Claims against the estate
Hospital bills, bond, loan accounts, credit cards, clothing accounts, and so on.

Donations tax
20% on donations over R100 000 per year if the donor has not paid the donations tax at the time of death. Donations to spouses do not attract donations tax and some donations made in the event of death are excluded.

It is important that there is enough liquidity in your estate to pay for all the costs or else your plans for your estate and beneficiaries might not turn out as you think. ‘Liquidity’ means that you should have assets like cash that are available or that can be made available relatively easily to pay for the fees and taxes. This could include money in your bank account or investments.

On an average estate of R1.5 million the executor fees, together with the basic administration expenses (advertisement fees, Master’s fees, bank costs, postage and petties, and so on) would amount to R65 075. On an average estate of R2 million this will increase to R86 200.

It’s important to note that the above calculation does not include any estate taxes, property transfer costs, municipal clearance charges, bond cancellation fees, valuation charges, and so on. It also does not take into account any debt to be settled from the estate.

The easiest way to provide liquidity is through a life policy. It can also provide a sum of money that can be used to provide an income for your spouse and children.

The first step to making sure your wishes are carried out correctly is to have a will. This can also help structure your assets and liabilities and reduce some of the costs of an estate. For example, retirement funds do not form part of your estate, which saves estate duty and executor’s fees.

Let’s make sure you have enough liquidity in your estate and not make rash financial decisions that could affect you in the long term.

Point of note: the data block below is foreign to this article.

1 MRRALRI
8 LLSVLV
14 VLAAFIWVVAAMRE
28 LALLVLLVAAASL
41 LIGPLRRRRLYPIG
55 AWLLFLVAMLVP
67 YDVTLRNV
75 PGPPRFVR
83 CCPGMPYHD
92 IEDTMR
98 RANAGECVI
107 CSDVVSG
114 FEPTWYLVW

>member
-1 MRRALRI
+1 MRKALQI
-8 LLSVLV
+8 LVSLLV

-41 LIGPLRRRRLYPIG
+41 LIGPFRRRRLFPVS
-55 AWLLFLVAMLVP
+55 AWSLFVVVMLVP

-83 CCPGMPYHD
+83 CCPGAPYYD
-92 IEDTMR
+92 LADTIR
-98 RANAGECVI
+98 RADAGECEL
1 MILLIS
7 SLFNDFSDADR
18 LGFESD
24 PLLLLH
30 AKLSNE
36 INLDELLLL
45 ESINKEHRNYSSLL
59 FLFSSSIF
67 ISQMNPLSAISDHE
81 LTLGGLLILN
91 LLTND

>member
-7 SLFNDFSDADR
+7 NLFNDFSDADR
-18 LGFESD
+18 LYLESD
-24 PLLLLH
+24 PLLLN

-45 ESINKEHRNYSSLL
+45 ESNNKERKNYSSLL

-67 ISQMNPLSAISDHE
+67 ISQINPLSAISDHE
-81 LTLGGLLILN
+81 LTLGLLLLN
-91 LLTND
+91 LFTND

Stay Savvy,


The Cost of a New-born Baby

Welcoming a baby into your life can be a wonderful and joyous experience. The new arrival can even bring a more profound sense of purpose – and, inevitably, a lot of extra bills.

“Many young couples discover that the cost of caring for a baby is much higher than they expected,” says Shafeeka Anthony, marketing manager of JustMoney.co.za. “Informing yourself about the financial implications before you fall pregnant can help you differentiate between expenses that you can’t avoid and products and services that are well marketed but that you don’t need.”

On average, South African parents spend an estimated R100 000 a year to raise a child, says Madikana Kekana, head of customer experience at life insurers MiWayLife. A nursery can cost R5 000 or more for furniture, a baby-changing station, and related equipment.

“Feeding equipment will vary in cost, from bottles and sterilisers to bottle warmers and formula. Parents are looking at up to R5 500 to cover their baby’s feeding needs,” says Kekana.

First-time parents can expect to pay at least R10 000 for the essentials, notes Saul Salzman, managing director of Dis-Chem, which owns Baby City. These include a receiving blanket, clothing, nappies and a diaper bag, wipes, bottles, pacifiers, formula or a breast pump, a cot and bedding, a changing table, a pram and a travel seat.

As your baby grows, additional expenses are needed, such as child-proofing your home and selecting an appropriate car seat. Parents returning to work and requiring the support of a nanny, au pair, or crèche can expect bills of R33 500 to R70 000 a year.

Tips when planning for a baby:

  1.  Assess your current financial situation: Determine your total annual income and weigh this up against your expenses. Checking your bank statements is a good starting point to determine where your money goes.
  2. Prepare a baby budget: List all the services and products you will need and start planning how best to source them at a reasonable price. Check where you can cut back on expenses.
  3. Check your employment contract: Find out which parental benefits your company offers. South African employees are entitled to four consecutive months of unpaid parental leave. You’re also eligible for a maternity benefit of up to 60% of your salary if you’ve contributed to the Unemployment Insurance Fund (UIF).